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Our Body (Claire Simon, 2023)

At last month’s Berlinale, Claire Simon’s Our Body won no awards—by default, since it played in the noncompetitive Forum section—but it did emerge as a clear favorite of most attendees, flooring audiences with its three-hour immersion in the workings of a public gynecological clinic in Paris. Starting with a teenager (her back to the camera, her head ensconced in a hoodie) seeking an abortion, Simon documents patients at various points of life, seeking care for fertility issues, pregnancy, gender transition, endometriosis, and cancer. The film is a series of doctor-patient encounters, filmed up close yet without intrusion, striving to make visible the intangibles of the physical body and gendered healthcare: how hard pain can be to articulate and therefore to acknowledge; how the language of medicine can both widen and bridge the chasm between the body and the self.

Simon’s lens is humanist, with a focus on tender acts of care—on the interpersonal exchanges that make up the often impersonal bureaucracy of the health system. Yet, lest we forget that all we see is not all that there is, she zooms out into institutional critique in one powerful moment of rupture, leaving the hospital to film a protest against sexually abusive doctors taking place outside. Her approach is not merely observational, either; midway through the film, Simon receives her own cancer diagnosis, and, continuing a long-held tradition of feminist cinema, she turns the camera on herself. As Erika Balsom wrote in her dispatch from the Berlinale, the diversity of experiences captured in Our Body “allows Simon to withdraw from an individualistic approach and create an assembly of difference, an exquisite corpse made of the living. Yet it is notable that her title is Our Body—not ‘our bodies,’ in the plural. Her work proposes a common corporeal ground . . . [Simon] forms part of this ‘we’ while also standing outside it, taking responsibility as the film’s originator and organizing conscience.”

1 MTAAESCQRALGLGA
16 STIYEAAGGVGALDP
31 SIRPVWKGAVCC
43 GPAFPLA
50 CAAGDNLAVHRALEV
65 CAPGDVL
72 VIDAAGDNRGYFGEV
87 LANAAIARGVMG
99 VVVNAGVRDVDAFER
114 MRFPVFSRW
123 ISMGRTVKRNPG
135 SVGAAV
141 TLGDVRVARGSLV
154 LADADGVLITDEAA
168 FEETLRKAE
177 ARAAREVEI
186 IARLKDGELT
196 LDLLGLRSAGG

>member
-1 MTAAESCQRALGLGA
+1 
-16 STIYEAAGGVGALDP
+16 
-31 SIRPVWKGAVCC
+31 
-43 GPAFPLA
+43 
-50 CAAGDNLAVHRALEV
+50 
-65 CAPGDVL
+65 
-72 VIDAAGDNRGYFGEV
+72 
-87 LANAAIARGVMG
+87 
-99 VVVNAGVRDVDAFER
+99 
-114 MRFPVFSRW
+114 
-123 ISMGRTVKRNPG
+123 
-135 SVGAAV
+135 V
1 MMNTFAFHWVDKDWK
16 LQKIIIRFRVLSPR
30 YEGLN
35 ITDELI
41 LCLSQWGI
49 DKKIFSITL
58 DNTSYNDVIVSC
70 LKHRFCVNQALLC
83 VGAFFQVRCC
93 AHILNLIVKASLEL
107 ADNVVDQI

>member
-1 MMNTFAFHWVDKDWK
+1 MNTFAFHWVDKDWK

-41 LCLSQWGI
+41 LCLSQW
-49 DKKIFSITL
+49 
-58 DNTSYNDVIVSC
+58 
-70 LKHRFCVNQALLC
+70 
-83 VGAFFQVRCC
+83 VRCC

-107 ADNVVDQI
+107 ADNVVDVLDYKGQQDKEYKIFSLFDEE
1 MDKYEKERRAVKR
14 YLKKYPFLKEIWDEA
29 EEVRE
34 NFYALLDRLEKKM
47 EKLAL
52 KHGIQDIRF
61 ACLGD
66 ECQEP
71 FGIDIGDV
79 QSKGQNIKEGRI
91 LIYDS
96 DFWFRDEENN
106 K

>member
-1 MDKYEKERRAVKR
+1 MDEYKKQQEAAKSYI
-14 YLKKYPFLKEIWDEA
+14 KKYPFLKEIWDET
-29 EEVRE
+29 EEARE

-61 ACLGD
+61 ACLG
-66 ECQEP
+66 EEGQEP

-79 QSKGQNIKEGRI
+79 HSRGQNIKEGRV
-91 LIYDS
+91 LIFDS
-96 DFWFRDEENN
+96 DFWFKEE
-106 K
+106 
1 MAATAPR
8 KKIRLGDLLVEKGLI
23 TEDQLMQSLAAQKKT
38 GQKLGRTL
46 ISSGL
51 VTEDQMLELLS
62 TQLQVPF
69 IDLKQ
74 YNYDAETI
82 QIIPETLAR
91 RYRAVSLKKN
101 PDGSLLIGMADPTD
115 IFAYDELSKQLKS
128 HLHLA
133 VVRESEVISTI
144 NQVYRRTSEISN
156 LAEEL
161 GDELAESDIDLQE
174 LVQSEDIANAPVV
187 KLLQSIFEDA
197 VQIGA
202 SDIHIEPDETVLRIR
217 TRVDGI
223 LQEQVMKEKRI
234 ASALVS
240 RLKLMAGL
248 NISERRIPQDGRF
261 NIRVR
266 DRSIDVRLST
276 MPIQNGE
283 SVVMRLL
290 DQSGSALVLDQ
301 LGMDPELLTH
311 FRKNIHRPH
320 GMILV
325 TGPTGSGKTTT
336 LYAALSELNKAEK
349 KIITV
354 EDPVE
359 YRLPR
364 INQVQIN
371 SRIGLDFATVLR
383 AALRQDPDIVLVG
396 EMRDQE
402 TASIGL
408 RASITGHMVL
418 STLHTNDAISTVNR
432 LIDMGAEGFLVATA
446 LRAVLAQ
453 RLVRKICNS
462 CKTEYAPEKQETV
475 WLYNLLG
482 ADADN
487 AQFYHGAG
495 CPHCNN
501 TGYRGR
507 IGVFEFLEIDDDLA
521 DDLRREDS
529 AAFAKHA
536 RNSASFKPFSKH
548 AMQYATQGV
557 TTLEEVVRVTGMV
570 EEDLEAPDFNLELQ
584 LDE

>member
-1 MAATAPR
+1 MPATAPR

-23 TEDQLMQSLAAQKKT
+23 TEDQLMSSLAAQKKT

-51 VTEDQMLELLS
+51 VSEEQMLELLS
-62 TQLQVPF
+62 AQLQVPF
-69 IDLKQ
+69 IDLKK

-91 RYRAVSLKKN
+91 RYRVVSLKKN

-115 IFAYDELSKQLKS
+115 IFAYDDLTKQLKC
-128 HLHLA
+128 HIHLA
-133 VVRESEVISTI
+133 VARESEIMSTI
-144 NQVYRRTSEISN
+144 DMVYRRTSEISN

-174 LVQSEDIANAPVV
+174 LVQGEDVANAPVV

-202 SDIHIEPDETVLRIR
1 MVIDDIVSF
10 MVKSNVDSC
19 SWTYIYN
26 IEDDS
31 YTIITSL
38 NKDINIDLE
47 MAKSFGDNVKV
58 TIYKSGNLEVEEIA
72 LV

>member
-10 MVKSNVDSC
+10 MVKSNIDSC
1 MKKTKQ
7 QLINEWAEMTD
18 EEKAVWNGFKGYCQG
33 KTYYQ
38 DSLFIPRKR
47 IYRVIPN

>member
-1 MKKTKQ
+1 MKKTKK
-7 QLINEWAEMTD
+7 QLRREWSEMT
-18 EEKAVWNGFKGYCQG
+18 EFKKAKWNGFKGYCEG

Between screenings at the Berlinale, I caught up with Simon for a conversation about the making of her corporeal epic. Our Body has since screened at the Museum of Modern Art’s Doc Fortnight festival and the True/False Film Festival. Next week, it screens at Cinéma du Réel in Paris.

For someone who lives in America, it is unusual and moving to see a public hospital where so much care and attention is paid to women’s health. Can you say a little about the institution you filmed in?

This is a public hospital in France that is free for everyone who has social security, that we pay for by working. I haven’t paid a euro for my treatment; nobody does. It means that when you enter a hospital in France, it’s like a utopia, because everyone is equal. They take care of you the same whether you are an important bourgeois or if you are homeless—it’s science. Unfortunately, the system lacks people and money and the wages are very low. Even though there are great doctors, sometimes they leave for private hospitals and clinics.

How did you end up at the particular hospital that the film is set in?

It’s Hopital Tenon in Paris, and [we chose it] because my producer was ill and had a lot of chemotherapy for two years in that specific unit. This unit is very special because it is all the gynecology a woman may need during her life. Nothing is separated: surgery, maternity, gender transition, family planning, and cancer… it’s all in the same unit, which is wonderful. It’s a very famous place for the treatment of endometriosis as well. I thought it would be interesting to follow all the, as Simone de Beauvoir would say, crises of women’s bodies during their lifetime. I had this idea right at the beginning—this arc of life.

I like that you used the word “utopia” earlier, because it describes your film for me. When I read the synopsis, I began preparing myself for something emotionally distressing, because I, like all women, have had bad experiences with doctors, who often dismiss women’s pain. But your film turned out to be full of positive and kind experiences. It’s a very affirming model of what care for women can be. Was that intentional on your part? Did you want to show positive experiences?